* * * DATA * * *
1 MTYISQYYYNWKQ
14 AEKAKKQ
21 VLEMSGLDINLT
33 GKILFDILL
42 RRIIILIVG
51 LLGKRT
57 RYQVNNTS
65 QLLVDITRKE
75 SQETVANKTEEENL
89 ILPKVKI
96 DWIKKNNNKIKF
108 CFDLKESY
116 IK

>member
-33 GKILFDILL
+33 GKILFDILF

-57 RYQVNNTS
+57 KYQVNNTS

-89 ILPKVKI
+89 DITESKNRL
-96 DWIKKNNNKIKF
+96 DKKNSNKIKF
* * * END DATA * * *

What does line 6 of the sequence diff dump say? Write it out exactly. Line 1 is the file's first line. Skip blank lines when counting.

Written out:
51 LLGKRT